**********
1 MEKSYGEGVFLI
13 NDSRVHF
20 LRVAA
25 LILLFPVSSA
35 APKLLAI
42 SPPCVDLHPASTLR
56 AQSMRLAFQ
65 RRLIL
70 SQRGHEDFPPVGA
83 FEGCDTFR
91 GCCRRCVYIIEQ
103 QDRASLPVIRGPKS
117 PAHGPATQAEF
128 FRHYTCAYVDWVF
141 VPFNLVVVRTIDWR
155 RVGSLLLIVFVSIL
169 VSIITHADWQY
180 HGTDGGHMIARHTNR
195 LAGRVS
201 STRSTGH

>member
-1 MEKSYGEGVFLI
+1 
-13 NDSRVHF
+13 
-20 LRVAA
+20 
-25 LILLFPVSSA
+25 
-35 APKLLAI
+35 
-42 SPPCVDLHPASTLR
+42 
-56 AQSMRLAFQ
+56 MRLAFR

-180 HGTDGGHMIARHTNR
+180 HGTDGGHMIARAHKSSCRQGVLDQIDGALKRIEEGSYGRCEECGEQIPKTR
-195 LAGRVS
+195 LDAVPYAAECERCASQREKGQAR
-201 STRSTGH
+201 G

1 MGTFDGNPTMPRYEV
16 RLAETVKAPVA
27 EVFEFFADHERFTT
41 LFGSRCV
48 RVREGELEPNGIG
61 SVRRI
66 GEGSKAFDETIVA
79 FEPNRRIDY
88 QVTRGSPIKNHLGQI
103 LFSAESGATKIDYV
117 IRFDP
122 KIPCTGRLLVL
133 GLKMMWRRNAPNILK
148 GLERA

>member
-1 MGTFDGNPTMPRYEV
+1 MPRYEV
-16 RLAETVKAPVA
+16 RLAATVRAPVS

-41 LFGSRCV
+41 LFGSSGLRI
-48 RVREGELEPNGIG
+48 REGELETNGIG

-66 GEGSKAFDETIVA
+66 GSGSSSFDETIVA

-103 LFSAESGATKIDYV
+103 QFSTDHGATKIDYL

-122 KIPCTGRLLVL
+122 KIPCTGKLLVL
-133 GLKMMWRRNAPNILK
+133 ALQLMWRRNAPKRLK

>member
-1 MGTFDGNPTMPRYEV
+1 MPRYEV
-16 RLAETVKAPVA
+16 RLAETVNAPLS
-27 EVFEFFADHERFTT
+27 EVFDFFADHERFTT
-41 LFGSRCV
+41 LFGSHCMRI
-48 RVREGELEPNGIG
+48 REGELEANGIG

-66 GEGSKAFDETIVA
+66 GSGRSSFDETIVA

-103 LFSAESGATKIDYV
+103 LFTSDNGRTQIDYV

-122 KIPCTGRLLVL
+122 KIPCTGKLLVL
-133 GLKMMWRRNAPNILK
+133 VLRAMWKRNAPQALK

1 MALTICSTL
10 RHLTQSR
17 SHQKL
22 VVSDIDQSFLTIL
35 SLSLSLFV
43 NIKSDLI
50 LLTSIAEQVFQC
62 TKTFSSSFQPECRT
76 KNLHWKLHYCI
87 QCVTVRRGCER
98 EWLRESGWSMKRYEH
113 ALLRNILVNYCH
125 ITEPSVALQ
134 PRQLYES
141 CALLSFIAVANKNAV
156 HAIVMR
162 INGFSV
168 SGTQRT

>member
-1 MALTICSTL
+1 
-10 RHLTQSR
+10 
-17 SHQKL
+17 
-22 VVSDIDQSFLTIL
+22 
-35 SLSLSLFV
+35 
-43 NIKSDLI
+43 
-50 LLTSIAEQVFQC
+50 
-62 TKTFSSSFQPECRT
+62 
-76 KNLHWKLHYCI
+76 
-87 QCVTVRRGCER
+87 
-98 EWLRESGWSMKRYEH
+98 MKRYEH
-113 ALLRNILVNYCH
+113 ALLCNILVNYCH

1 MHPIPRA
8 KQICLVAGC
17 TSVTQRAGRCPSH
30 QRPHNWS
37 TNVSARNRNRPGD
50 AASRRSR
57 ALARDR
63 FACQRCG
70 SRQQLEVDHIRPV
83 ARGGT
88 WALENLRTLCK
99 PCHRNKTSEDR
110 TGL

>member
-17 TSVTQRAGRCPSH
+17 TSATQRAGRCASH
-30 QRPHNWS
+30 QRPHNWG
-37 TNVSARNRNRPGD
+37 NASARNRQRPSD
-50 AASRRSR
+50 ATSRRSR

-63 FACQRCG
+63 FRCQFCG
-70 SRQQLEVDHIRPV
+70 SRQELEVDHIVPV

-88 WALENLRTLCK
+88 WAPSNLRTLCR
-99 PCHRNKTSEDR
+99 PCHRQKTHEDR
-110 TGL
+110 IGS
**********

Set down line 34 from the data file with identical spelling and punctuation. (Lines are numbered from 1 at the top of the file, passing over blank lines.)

-56 AQSMRLAFQ